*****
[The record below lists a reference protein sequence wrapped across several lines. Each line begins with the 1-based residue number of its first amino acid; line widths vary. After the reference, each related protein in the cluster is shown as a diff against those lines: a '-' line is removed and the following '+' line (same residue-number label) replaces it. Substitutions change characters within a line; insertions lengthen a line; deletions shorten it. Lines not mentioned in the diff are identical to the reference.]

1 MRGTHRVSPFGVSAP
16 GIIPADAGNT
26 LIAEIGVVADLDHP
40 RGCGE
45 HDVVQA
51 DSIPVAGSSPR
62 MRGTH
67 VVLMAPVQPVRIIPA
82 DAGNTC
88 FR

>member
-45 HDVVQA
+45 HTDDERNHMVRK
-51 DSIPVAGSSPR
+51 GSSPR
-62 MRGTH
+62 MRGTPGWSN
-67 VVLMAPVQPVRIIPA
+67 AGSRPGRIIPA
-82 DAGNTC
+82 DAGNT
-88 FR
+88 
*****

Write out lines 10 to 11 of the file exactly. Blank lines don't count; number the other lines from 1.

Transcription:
82 DAGNTC
88 FR